BBC Trust sets out proposed commissioning framework
A public consultation has been launched by the BBC Trust as it looks at the way programmes are commissioned across the corporation.
It comes following a call by the director general, Tony Hall, to increase competition and to allow in-house teams to sell material to other channels.
In this first stage, the Trust has set out 6 draft principles under which BBC content supply would operate in the future.
The principles are:
- Securing high-quality and creative content across all genres;
- Providing value for money to licence fee payers;
- Using a wide range and diversity of supply across all genres and from across the UK
- Securing a sustainable production supply, in terms of capacity and skills
- Retaining sufficient commercial value and control of content rights, to secure a return on investment for licence fee payers and ensure that both the BBC and the creators of content receive a fair share of the commercial value of content
- Maintaining appropriate separation between publicly funded BBC activity and its commercial services.
It’s now encouraging views from the industry to see if these are: the right principles; how they can be best fulfilled over the next 10 years; and whether any programme genres or types of content justify a different approach.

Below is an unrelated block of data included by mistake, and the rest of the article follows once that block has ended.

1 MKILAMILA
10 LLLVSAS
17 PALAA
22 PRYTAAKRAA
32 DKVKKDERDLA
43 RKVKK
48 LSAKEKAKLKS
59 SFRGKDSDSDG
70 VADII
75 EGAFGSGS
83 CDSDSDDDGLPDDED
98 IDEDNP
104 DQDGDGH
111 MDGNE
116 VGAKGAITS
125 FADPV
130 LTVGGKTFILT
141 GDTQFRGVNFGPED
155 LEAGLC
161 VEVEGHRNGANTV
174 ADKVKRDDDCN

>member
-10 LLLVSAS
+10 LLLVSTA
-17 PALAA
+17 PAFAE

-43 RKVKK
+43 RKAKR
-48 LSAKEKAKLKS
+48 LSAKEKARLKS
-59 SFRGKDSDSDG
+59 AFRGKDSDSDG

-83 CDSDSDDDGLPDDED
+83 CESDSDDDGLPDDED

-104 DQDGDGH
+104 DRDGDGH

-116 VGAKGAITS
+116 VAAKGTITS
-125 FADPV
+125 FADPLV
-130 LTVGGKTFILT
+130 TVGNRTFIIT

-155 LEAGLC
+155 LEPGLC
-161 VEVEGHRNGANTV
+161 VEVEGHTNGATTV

"What matters to audiences is that the best ideas and highest quality programmes get on air, regardless of who makes them,” explained BBC Trustee Suzanna Taverne.
“It’s the right time to now take a broader look at what the best approach to content supply should be in future, taking account of all the changes we’ve seen in the production sector, so that the BBC can continue to deliver the very best for audiences and bring the next generation of Sherlocks, Strictlys and outstanding radio and online content.”
Hall’s proposal to change the way that in-house production operates and whether some or all of its operations should be commercial would be subject to approval by the Trust. But as yet these plans haven’t been submitted as they're still being developed.